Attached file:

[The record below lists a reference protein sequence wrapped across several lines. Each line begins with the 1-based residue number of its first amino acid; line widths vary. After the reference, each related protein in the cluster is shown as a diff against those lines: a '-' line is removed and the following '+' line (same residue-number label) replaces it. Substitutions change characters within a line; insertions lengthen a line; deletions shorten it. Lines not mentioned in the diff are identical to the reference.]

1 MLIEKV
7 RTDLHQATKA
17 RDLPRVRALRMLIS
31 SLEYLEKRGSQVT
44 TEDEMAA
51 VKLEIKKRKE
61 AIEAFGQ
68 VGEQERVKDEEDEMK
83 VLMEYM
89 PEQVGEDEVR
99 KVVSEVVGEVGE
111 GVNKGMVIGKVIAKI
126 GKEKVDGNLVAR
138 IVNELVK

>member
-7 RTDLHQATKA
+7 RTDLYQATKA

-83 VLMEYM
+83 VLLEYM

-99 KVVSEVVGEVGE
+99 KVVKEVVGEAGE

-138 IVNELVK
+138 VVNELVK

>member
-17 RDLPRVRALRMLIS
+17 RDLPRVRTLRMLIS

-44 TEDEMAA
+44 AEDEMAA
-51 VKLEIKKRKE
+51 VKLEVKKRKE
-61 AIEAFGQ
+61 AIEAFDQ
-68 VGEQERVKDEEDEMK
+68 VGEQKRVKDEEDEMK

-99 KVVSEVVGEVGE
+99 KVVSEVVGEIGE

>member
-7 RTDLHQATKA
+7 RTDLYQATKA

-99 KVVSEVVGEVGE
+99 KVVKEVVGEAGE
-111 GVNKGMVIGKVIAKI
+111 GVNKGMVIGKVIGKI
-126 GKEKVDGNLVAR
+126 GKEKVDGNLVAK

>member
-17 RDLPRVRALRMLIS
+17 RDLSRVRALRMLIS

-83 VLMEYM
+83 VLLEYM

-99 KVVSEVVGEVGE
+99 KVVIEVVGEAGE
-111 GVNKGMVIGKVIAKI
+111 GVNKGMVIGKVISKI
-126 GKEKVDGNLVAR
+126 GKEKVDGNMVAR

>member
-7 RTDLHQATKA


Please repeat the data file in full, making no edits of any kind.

[The record below lists a reference protein sequence wrapped across several lines. Each line begins with the 1-based residue number of its first amino acid; line widths vary. After the reference, each related protein in the cluster is shown as a diff against those lines: a '-' line is removed and the following '+' line (same residue-number label) replaces it. Substitutions change characters within a line; insertions lengthen a line; deletions shorten it. Lines not mentioned in the diff are identical to the reference.]

1 MLIEKV
7 RTDLHQATKA
17 RDLPRVRALRMLIS
31 SLEYLEKRGSQVT
44 TEDEMAA
51 VKLEIKKRKE
61 AIEAFGQ
68 VGEQERVKDEEDEMK
83 VLMEYM
89 PEQVGEDEVR
99 KVVSEVVGEVGE
111 GVNKGMVIGKVIAKI
126 GKEKVDGNLVAR
138 IVNELVK

>member
-7 RTDLHQATKA
+7 RTDLYQATKA

-83 VLMEYM
+83 VLLEYM

-99 KVVSEVVGEVGE
+99 KVVKEVVGEAGE

-138 IVNELVK
+138 VVNELVK

>member
-17 RDLPRVRALRMLIS
+17 RDLPRVRTLRMLIS

-44 TEDEMAA
+44 AEDEMAA
-51 VKLEIKKRKE
+51 VKLEVKKRKE
-61 AIEAFGQ
+61 AIEAFDQ
-68 VGEQERVKDEEDEMK
+68 VGEQKRVKDEEDEMK

-99 KVVSEVVGEVGE
+99 KVVSEVVGEIGE

>member
-7 RTDLHQATKA
+7 RTDLYQATKA

-99 KVVSEVVGEVGE
+99 KVVKEVVGEAGE
-111 GVNKGMVIGKVIAKI
+111 GVNKGMVIGKVIGKI
-126 GKEKVDGNLVAR
+126 GKEKVDGNLVAK

>member
-17 RDLPRVRALRMLIS
+17 RDLSRVRALRMLIS

-83 VLMEYM
+83 VLLEYM

-99 KVVSEVVGEVGE
+99 KVVIEVVGEAGE
-111 GVNKGMVIGKVIAKI
+111 GVNKGMVIGKVISKI
-126 GKEKVDGNLVAR
+126 GKEKVDGNMVAR

>member
-7 RTDLHQATKA